Introducing our 2017 Esperanza Scholars!

Meet our 2017 scholars!

We are so proud and humbled to announce our 2017 scholars! Of the almost 700 applications we reviewed, our nine new Esperanza scholars share a pride in their immigrant heritage, a commitment to giving back to their communities and, of course, unbelievable smarts and drive. We are so excited to award a total of $100,000 to these immigrant rock stars hailing from Syria, Cameroon, El Salvador, and all corners of the Earth. As with all our scholars, this group has overcome challenges many of us could not ever imagine, yet they are hopeful that through education they will achieve more for themselves and their families.

At the Esperanza Education Fund we are committed to helping immigrant students take full advantage of the opportunities available to them through higher education regardless of their immigration status, national origin or ethnicity. We could not be more proud of these scholars and welcome them to the Esperanza family. Read their bios below and you’ll be inspired and filled with hope that our country’s future is in good hands.

Thank you for your support and we look forward to sharing more about our scholars throughout the academic year!

Alaaeldin:  A Sudanese refugee who spent his childhood in Egypt, where his father was briefly imprisoned, before  he moved to the United States four years ago and attended three Virginia high schools in four years.  While working twenty hours a week at Chick-Fil-A, he became commander of his JROTC unit, co-founded the African Student Association and volunteered for his high school’s IT department and his mosque. He will study Information Systems at Christopher Newport University.

Maeov: The daughter of Iraqi Kurdish refugees who maintained a 4.4 GPA, was ranked seventh in her class, and became Student Council president, despite her father passing away from brain cancer the summer before her junior year of high school. She is our 2017 Fred Wang Memorial Scholar and she will study Biology at the University of Virginia-Charlottesville with plans to become a pediatrician.

Juanita:  A Colombian immigrant, the first in her family to go to college, who founded an after-school mentoring program for young ESL students because she wanted to make sure they were not overlooked as she had been when she first arrived in the United States.  She also captained her softball team and is teaching herself to code in her spare time, while working part-time as a barista at Starbucks. She will study computer engineering as a CWIT scholar at University of Maryland-Baltimore County as our 2017 Google Scholar.

Vidalia: A Salvadorean immigrant who came to the United State alone, and while working full-time and occasionally struggling to find housing and food, maintained a 3.99 GPA, became senior class president as well as co-captain of the softball team and valedictorian of her senior class. She will study towards a teaching degree at the University of the District of Columbia.

Luleit:  A political asylee from Ethiopia, at 13 helped keep her family afloat by working after school and filling out SNAP, TANF and Section 8 applications.  Despite these hardships, she was able to take Advanced Placement and Dual Enrollment classes and founded an Ethiopian-Eritrean Club at her high school. She will study political science at Virginia Commonwealth University, and hopes to become either a diplomat or an immigration lawyer.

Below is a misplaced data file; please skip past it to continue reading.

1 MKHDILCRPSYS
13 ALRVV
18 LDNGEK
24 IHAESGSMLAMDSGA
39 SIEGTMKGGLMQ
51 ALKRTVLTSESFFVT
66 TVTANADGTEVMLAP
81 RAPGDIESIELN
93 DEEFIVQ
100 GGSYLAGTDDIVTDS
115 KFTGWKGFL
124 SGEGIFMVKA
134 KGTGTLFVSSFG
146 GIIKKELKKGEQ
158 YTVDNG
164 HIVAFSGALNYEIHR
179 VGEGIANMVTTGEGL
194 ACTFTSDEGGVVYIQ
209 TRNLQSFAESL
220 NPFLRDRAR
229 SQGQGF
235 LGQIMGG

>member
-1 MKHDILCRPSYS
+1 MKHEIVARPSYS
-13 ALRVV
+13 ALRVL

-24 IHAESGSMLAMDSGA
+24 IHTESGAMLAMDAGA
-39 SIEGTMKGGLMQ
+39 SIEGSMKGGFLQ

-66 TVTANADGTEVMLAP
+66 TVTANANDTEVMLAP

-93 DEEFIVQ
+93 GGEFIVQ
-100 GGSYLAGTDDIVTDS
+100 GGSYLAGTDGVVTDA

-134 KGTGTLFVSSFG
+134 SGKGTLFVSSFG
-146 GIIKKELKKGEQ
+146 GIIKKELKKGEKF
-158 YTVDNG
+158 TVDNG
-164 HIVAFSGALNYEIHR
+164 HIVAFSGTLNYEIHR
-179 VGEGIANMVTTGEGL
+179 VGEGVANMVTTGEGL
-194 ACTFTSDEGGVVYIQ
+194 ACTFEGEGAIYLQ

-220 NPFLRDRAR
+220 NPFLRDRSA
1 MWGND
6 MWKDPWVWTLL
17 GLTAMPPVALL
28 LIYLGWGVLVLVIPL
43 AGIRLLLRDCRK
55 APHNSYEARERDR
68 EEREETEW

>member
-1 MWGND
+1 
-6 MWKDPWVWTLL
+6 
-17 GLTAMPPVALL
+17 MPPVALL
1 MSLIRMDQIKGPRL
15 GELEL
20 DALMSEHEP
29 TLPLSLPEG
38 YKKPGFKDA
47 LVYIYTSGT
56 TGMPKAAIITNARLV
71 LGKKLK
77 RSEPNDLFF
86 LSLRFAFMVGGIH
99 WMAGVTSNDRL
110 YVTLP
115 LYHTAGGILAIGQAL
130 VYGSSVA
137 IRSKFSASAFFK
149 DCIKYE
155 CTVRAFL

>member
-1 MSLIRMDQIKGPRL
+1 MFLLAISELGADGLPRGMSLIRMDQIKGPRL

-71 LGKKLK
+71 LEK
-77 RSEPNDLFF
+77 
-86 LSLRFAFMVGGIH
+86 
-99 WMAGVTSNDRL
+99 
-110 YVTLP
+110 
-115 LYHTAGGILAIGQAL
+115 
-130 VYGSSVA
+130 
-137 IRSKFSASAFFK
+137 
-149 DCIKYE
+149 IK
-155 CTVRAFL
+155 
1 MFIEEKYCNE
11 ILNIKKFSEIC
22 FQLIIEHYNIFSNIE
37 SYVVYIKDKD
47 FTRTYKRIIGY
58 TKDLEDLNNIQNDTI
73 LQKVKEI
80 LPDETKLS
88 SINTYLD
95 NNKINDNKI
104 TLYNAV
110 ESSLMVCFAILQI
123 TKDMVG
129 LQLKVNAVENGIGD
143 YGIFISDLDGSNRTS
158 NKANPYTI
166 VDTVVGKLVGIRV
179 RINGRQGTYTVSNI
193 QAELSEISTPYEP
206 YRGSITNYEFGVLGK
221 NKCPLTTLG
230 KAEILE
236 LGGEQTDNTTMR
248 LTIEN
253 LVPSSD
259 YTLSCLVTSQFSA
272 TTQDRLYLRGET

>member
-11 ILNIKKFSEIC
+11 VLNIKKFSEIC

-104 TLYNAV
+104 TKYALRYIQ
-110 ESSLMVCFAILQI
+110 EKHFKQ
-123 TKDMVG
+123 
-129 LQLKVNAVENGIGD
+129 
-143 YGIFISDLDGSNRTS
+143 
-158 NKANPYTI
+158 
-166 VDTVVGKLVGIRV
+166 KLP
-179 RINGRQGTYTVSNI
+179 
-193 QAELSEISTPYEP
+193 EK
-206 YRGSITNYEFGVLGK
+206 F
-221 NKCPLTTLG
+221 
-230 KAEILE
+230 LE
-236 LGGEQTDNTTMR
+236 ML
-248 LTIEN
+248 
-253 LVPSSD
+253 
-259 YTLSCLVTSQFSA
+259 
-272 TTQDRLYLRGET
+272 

Aya: A Syrian refugee who had to flee her home and leave all her belongings behind to avoid a battalion of tanks.  She was separated from her parents for two and a half years while living as a refugee in Jordan.  In Jordan, she organized a distribution program of feminine sanitary products in refugee camps and interned at an e-commerce company. After arriving in the U.S., she organized a program at her high school to prevent food waste. Having maintained a 3.85 GPA and earning a 700 on her math SAT, she will study bioinformatics at the University of Maryland-Baltimore College.

Fawziyah:  An immigrant from Nigeria, who, upon finding out that her high school did not offer any computer science courses, taught herself to code through Girls Who Code, and then founded a computer science club to help teach other students. The salutatorian of her high school class, with a 3.9 GPA, she will study computer science at Prince George’s Community College and hopes to become a professor of computer science. Fawziyah is our 2017 Mike Seltz and Gillie Campbell Scholar.

Gilson:  An immigrant from El Salvador who, upon arriving in his Maryland high school, enrolled in its ROTC program, varsity soccer team and drill team, and maintained a 3.8 GPA — while working 20 hours a week in construction. He will study at Prince Georges Community College and hopes to become an ESL teacher. Gilson has been named our 2017 JBG Cares Scholar.

Victoria:  An immigrant from Uruguay who aspires to be an elementary school or ESL teacher. She has served as president of National Honor Society for two years, founded the French club in her school, and maintained a 4.02 GPA despite working many hours after school providing childcare at her local YMCA. She will study at William & Mary.

If you’re inspired by these amazing scholars, please consider applying to become a mentor! For best consideration, apply by July 30th, 2017.